clock menu more-arrow no yes
Brightburn (Jackson A. Dunn) stars in Screen Gems’ BRIGHTBURN. Screen Gems

Filed under:

The long, grim comic history of Superman turning evil

Plus: 5 twisted takes on the Man of Steel you should check out

If you buy something from a Polygon link, Vox Media may earn a commission. See our ethics statement.

This past Memorial Day weekend here in the United States, a curious little movie called Brightburn came out. Directed by David Yarovesky and produced by James Gunn (the film was written by his brother Brian and cousin Mark), the film seems, judging from reviews, like a response of sorts to the more polarizing bits of 2013’s Man of Steel.

But where Zack Snyder and David Goyer’s film questioned if Superman should bother using his immense power for good, what Brightburn seems to propose is: What if, while still a kid, Superman decided it was better to just tear the whole world down?

Believe it or not, this is actually a quandary the Big Blue Boy Scout himself has come up against more than a few times. After all, it’s a natural question: If a perfect man comes from the sky and does only good, what would happen if he decided not to? And there’s plenty of examples in which you see various creative teams answer that question and a variety of responses pop up.

To begin with, there’s Red Kryptonite. Created by writer Otto Binder and artist George Papp in 1955, this rare varietal of the green stuff has done a lot of things: given him extra limbs, telepathy, even an ant’s head, but its most common effect is to create Evil Superman. Well, Smallville modified this by having it just make Clark an aggro jerk, but the point stands.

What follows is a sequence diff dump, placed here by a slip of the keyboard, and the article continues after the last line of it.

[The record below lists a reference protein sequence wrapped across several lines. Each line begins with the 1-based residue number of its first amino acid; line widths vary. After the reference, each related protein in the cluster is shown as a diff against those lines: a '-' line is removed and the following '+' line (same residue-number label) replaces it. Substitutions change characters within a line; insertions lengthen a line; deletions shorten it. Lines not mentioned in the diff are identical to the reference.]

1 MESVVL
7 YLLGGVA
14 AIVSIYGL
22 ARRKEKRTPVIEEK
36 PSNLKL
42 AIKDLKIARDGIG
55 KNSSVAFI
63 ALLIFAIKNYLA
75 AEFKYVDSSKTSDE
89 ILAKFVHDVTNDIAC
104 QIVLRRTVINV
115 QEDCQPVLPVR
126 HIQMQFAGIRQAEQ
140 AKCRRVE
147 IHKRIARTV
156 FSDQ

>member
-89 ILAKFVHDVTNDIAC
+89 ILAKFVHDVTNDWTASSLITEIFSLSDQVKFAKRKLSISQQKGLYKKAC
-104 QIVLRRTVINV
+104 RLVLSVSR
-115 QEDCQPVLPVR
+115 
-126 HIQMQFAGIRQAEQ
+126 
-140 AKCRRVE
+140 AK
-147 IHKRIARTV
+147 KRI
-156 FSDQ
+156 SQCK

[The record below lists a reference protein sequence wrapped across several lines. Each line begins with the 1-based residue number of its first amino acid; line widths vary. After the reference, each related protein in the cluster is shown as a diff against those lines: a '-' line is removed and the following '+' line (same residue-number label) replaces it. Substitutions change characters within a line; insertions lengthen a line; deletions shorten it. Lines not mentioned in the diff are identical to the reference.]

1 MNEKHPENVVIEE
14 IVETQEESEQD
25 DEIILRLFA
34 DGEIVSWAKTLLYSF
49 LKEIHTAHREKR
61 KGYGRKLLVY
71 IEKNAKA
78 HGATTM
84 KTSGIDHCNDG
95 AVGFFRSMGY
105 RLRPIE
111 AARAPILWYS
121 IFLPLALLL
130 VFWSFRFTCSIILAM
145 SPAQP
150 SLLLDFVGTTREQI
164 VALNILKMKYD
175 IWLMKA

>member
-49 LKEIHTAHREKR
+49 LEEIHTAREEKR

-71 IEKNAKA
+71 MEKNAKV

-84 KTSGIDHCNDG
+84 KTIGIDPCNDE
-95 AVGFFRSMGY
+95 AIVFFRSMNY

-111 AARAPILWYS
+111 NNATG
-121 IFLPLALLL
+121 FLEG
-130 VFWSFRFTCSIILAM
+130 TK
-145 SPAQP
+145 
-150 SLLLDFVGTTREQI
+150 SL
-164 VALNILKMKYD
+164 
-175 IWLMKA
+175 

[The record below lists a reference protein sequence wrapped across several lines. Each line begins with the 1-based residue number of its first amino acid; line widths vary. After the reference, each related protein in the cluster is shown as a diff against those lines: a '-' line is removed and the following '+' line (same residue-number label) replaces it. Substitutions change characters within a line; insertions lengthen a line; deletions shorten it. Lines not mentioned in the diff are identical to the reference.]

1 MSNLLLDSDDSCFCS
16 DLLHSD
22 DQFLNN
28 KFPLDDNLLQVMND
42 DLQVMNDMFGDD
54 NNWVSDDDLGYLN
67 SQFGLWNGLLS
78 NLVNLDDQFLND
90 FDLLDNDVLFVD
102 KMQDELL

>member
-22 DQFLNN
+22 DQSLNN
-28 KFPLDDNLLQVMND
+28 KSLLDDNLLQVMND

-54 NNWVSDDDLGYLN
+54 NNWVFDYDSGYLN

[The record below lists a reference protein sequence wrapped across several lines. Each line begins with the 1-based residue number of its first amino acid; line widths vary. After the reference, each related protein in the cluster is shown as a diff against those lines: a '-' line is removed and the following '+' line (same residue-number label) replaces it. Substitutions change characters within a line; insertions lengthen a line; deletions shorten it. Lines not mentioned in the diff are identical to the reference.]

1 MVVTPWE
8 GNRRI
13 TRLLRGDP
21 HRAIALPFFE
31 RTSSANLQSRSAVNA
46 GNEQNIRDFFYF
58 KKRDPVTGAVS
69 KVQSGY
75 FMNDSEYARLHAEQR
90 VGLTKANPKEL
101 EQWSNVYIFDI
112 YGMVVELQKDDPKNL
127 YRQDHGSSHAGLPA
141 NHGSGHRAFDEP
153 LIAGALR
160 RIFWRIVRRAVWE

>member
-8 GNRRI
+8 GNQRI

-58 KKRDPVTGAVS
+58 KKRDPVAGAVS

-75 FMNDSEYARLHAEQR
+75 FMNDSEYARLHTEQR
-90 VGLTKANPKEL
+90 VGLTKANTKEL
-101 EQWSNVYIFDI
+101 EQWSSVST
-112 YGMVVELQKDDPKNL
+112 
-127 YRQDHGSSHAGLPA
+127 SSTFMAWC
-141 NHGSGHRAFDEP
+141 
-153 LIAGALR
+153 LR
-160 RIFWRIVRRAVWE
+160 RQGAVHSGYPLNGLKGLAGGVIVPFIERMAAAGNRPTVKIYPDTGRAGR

Then there’s the many diametrically opposed versions of Supes. From Brainiac in his many forms (Superman as dispassionate, utterly alien observer) to the many versions of General Zod (Superman as military strongman) to Bizarro’s … everything, a lot of Superman’s bad guys offer twisted reflections on his own character philosophy. But there’s something deeper here (and that’s without mentioning the legions of comic covers where Superman acts like a jerk).

What’s the appeal?

Red Kryptonite and Zod aside, there’s something deeper as to why we’re so drawn to the idea of an evil Kal-El. Is it because, in our world, even the most nobly-inspired who seek power almost inevitably get corrupted by it? Possibly.

Is it a reaction, deep in the global psyche, to the horrors of WWI and WWII where we saw entire countries railroaded out of blind devotion to one leader or another? Again, possibly.